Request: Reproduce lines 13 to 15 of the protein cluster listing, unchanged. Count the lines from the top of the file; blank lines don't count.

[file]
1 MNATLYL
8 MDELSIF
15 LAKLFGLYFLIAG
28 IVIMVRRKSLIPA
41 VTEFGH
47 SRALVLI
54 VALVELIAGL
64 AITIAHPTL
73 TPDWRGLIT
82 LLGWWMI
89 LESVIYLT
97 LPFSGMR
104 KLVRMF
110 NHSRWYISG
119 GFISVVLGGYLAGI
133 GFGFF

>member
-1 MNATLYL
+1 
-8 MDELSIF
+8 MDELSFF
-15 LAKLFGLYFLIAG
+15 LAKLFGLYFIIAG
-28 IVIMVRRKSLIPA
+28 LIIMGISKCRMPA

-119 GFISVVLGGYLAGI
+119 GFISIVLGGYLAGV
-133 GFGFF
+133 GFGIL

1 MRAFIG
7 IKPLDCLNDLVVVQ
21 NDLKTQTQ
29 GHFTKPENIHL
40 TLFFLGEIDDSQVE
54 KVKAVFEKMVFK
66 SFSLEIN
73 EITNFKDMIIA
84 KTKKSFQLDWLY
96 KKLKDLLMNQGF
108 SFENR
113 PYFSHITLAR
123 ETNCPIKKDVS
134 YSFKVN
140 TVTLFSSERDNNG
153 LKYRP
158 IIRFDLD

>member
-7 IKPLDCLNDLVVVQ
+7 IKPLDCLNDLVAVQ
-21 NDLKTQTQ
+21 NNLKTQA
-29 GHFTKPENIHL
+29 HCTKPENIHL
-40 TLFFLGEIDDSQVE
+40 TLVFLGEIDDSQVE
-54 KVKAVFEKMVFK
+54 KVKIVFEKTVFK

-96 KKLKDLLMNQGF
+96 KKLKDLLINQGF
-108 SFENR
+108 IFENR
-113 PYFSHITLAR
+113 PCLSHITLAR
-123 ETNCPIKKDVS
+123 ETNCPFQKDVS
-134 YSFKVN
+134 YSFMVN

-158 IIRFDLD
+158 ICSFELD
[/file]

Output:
104 KLVRMF
110 NHSRWYISG
119 GFISVVLGGYLAGI